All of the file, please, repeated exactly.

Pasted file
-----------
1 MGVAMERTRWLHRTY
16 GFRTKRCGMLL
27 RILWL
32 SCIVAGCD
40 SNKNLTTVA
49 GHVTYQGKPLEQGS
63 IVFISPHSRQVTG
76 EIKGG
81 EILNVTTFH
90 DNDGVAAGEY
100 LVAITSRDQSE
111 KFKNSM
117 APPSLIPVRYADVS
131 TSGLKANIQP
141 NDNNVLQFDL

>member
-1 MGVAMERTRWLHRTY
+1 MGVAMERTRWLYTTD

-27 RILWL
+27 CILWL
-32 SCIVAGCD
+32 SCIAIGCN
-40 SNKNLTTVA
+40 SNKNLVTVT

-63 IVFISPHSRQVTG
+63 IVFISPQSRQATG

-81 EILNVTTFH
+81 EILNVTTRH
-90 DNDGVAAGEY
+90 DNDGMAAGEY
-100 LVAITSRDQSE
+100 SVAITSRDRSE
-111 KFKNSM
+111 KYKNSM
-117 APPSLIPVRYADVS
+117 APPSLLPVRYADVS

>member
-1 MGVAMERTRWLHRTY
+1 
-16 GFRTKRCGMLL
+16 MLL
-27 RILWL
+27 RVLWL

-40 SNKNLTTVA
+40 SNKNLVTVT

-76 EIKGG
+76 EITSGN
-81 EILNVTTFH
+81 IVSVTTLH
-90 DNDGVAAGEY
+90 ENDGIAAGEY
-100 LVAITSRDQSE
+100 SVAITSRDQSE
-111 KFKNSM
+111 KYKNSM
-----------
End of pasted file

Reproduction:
1 MGVAMERTRWLHRTY
16 GFRTKRCGMLL
27 RILWL
32 SCIVAGCD
40 SNKNLTTVA
49 GHVTYQGKPLEQGS
63 IVFISPHSRQVTG
76 EIKGG
81 EILNVTTFH
90 DNDGVAAGEY
100 LVAITSRDQSE
111 KFKNSM
117 APPSLIPVRYADVS
131 TSGLKANIQP
141 NDNNVLQFDL

>member
-1 MGVAMERTRWLHRTY
+1 MGVAMERTRWLYTTD

-27 RILWL
+27 CILWL
-32 SCIVAGCD
+32 SCIAIGCN
-40 SNKNLTTVA
+40 SNKNLVTVT

-63 IVFISPHSRQVTG
+63 IVFISPQSRQATG

-81 EILNVTTFH
+81 EILNVTTRH
-90 DNDGVAAGEY
+90 DNDGMAAGEY
-100 LVAITSRDQSE
+100 SVAITSRDRSE
-111 KFKNSM
+111 KYKNSM
-117 APPSLIPVRYADVS
+117 APPSLLPVRYADVS

>member
-1 MGVAMERTRWLHRTY
+1 
-16 GFRTKRCGMLL
+16 MLL
-27 RILWL
+27 RVLWL

-40 SNKNLTTVA
+40 SNKNLVTVT

-76 EIKGG
+76 EITSGN
-81 EILNVTTFH
+81 IVSVTTLH
-90 DNDGVAAGEY
+90 ENDGIAAGEY
-100 LVAITSRDQSE
+100 SVAITSRDQSE
-111 KFKNSM
+111 KYKNSM